Book Image

The Music Producer's Creative Guide to Ableton Live 11

By : Anna Lakatos
Book Image

The Music Producer's Creative Guide to Ableton Live 11

By: Anna Lakatos

Overview of this book

The Music Producer's Guide to Ableton Live will help you sharpen your production skills and gain a deeper understanding of the Live workflow. If you are a music maker working with other digital audios workstations (DAWs) or experienced in Ableton Live, perhaps earlier versions, you’ll be able to put your newfound knowledge to use right away with this book. You’ll start with some basic features and workflows that are more suitable for producers from another DAW looking to transfer their skills to Ableton Live 11.2. As you explore the Live concept, you’ll learn to create expressive music using Groove and MIDI effects and demystify Live 11’s new workflow improvements, such as Note Chance and Velocity Randomization. The book then introduces the Scale Mode, MIDI Transform tools, and other key features that can make composition and coming up with melodic elements easier than ever before. It will also guide you in implementing Live 11's new and updated effects into your current workflow. By the end of this Ableton Live book, you’ll be able to implement advanced production and workflow techniques and amplify live performance capabilities with what the Live 11 workflow has to offer.
Table of Contents (23 chapters)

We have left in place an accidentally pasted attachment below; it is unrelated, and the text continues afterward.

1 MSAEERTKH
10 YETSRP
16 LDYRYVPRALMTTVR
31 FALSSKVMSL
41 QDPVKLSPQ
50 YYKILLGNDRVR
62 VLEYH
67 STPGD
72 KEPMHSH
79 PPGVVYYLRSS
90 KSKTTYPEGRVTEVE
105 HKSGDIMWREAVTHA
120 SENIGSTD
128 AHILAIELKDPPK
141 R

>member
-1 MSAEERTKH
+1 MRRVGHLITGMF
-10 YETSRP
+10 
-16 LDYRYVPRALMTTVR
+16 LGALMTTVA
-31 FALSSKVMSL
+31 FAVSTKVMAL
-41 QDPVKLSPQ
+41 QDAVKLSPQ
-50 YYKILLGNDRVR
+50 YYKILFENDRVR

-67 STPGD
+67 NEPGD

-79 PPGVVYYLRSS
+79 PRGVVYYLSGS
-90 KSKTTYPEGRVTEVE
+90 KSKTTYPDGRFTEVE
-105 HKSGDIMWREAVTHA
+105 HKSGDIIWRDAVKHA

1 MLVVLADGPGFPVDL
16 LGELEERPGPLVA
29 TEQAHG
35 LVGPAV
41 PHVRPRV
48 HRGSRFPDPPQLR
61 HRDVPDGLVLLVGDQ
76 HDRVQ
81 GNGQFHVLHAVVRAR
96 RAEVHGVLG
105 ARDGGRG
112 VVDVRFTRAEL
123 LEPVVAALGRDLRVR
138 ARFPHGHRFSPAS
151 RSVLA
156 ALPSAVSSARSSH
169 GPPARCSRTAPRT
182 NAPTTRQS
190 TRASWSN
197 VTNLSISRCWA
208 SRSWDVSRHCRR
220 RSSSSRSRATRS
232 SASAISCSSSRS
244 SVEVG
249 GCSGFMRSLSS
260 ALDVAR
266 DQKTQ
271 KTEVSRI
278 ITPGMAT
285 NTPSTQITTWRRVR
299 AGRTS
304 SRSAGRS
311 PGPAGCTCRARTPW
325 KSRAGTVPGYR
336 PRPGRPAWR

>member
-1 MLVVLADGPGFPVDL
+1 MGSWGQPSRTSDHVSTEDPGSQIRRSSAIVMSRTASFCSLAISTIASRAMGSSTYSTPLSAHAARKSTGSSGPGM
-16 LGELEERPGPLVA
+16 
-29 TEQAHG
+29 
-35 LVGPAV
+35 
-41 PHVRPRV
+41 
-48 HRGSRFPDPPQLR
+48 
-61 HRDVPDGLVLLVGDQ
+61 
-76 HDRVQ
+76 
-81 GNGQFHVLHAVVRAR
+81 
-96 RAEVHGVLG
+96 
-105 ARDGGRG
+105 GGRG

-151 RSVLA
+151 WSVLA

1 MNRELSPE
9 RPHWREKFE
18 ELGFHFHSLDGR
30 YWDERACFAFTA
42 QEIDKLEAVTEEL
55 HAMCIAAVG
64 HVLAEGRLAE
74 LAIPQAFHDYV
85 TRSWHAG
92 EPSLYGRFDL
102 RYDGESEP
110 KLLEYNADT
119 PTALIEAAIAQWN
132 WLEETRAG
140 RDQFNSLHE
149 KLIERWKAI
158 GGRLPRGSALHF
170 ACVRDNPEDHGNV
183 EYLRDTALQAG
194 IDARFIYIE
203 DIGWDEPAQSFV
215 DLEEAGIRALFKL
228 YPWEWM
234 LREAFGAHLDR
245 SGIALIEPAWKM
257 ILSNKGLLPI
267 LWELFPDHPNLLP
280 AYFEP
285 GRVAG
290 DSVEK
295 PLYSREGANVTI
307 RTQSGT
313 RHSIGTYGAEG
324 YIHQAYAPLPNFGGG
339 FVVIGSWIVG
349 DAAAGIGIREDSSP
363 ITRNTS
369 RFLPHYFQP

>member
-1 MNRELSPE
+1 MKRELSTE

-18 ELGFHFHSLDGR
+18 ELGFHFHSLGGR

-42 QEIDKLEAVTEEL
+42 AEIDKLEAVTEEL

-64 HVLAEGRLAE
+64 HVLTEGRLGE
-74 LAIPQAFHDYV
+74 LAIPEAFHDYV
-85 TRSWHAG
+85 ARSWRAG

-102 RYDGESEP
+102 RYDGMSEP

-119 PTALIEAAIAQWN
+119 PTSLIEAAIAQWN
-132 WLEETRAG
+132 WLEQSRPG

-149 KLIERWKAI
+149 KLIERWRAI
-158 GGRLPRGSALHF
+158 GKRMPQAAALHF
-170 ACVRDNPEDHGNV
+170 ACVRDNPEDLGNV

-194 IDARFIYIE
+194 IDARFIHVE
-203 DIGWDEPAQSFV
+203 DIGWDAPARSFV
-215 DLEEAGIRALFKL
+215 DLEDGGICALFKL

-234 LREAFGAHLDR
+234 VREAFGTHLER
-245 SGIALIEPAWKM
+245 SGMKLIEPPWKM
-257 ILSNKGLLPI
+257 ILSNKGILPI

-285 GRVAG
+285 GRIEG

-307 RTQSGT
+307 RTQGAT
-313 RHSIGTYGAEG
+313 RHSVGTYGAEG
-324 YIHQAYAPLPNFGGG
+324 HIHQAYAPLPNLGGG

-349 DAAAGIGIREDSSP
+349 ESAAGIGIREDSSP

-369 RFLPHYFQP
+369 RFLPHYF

Part 1: The Live Concept and Workflow
Part 2: Creative Music Production Techniques with Ableton Live 11
Part 3: Deep Dive into Ableton Live

Saving templates

Templates can really speed your workflow up for specific types of work!

If you are, for example, editing loads of voice-overs for videos or recording loads of vocals and you find yourself having to set up the same chain of devices on tracks for your session, that’s when it’s probably a good idea to save a template. You could have one for all your voice-over work and all your vocal recording work. When you open these templates, the saved data will automatically be loaded up, so you don’t have to set up the same track count and devices over and over again.

If you look at Figure 1.29, you can see that you also have options to save templates.

Save Live Set As Template… will save your set into your User Library (Figure 1.31).

Figure 1.31 – Saved template in User Library

Figure 1.31 – Saved template in User Library

Ableton also provides some of its own templates that are already made for you, which you can find in your browser, under the Templates tab (Figure 1.32).

Figure 1.32 –  Premade templates in the browser

Figure 1.32 – Premade templates in the browser

Lastly, you can also select Save Live Set As Default Set…, which means every time you open Live, this Set will load up by default.

This is something that should you also consider doing if you find yourself always using the same devices on your Master track (of course, with different settings) or if you have a specific reverb device preference for your Return Track, so each time you sit down to produce, all of these settings will be automatically loaded for you.